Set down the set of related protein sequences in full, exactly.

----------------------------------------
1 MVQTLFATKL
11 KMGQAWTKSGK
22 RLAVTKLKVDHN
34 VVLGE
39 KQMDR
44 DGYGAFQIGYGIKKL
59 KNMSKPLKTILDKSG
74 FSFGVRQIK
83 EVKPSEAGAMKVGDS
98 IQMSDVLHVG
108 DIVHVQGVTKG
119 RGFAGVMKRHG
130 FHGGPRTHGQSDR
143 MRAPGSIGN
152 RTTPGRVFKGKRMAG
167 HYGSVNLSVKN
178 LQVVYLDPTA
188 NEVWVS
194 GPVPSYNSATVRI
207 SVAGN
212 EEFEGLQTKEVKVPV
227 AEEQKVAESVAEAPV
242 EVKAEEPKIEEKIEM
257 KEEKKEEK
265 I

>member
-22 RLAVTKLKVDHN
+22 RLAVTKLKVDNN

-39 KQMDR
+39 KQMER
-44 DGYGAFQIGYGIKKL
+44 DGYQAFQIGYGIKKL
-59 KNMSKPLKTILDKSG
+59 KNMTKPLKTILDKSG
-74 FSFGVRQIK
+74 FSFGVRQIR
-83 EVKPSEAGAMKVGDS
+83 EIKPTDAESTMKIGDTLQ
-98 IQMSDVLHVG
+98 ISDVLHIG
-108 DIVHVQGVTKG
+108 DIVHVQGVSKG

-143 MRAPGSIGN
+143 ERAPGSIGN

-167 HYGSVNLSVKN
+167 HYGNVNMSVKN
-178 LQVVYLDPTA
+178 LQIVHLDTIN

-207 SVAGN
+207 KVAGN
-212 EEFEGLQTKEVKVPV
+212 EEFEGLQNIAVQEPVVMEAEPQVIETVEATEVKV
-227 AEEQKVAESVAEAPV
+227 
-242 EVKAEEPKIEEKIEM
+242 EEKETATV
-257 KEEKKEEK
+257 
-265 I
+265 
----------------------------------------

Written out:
1 MVQTLFATKL
11 KMGQAWTKSGK
22 RLAVTKLKVDHN
34 VVLGE
39 KQMDR
44 DGYGAFQIGYGIKKL
59 KNMSKPLKTILDKSG
74 FSFGVRQIK
83 EVKPSEAGAMKVGDS
98 IQMSDVLHVG
108 DIVHVQGVTKG
119 RGFAGVMKRHG
130 FHGGPRTHGQSDR
143 MRAPGSIGN
152 RTTPGRVFKGKRMAG
167 HYGSVNLSVKN
178 LQVVYLDPTA
188 NEVWVS
194 GPVPSYNSATVRI
207 SVAGN
212 EEFEGLQTKEVKVPV
227 AEEQKVAESVAEAPV
242 EVKAEEPKIEEKIEM
257 KEEKKEEK
265 I

>member
-22 RLAVTKLKVDHN
+22 RLAVTKLKVDNN

-39 KQMDR
+39 KQMER
-44 DGYGAFQIGYGIKKL
+44 DGYQAFQIGYGIKKL
-59 KNMSKPLKTILDKSG
+59 KNMTKPLKTILDKSG
-74 FSFGVRQIK
+74 FSFGVRQIR
-83 EVKPSEAGAMKVGDS
+83 EIKPTDAESTMKIGDTLQ
-98 IQMSDVLHVG
+98 ISDVLHIG
-108 DIVHVQGVTKG
+108 DIVHVQGVSKG

-143 MRAPGSIGN
+143 ERAPGSIGN

-167 HYGSVNLSVKN
+167 HYGNVNMSVKN
-178 LQVVYLDPTA
+178 LQIVHLDTIN

-207 SVAGN
+207 KVAGN
-212 EEFEGLQTKEVKVPV
+212 EEFEGLQNIAVQEPVVMEAEPQVIETVEATEVKV
-227 AEEQKVAESVAEAPV
+227 
-242 EVKAEEPKIEEKIEM
+242 EEKETATV
-257 KEEKKEEK
+257 
-265 I
+265 